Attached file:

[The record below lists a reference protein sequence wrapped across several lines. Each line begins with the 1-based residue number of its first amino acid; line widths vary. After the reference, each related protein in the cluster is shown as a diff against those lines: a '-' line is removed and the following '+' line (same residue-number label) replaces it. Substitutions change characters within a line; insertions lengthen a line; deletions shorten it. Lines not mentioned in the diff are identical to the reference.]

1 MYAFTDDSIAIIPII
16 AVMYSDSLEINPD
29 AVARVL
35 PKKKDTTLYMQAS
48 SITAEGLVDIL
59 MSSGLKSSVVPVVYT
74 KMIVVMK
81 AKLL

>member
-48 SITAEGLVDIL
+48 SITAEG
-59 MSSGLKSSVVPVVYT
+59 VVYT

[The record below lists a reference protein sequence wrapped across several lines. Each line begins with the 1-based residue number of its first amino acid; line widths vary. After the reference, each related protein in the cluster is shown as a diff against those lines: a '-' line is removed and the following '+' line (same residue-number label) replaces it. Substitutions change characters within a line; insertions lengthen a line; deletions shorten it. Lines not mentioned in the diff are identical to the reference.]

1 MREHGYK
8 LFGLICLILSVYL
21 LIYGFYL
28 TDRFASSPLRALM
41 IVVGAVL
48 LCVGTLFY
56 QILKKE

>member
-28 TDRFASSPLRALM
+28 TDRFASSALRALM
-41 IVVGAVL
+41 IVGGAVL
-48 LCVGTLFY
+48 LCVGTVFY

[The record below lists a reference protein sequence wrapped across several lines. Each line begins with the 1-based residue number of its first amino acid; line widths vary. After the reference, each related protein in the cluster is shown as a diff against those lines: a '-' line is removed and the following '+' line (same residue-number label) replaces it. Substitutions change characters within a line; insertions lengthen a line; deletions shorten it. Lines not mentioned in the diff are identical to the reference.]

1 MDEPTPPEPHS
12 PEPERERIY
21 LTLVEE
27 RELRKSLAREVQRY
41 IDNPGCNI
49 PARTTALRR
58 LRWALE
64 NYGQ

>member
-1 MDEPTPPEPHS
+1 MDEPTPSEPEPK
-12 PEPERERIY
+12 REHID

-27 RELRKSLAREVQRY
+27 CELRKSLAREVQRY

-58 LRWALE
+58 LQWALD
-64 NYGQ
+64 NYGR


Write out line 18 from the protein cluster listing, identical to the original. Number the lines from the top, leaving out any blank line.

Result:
21 LIYGFYL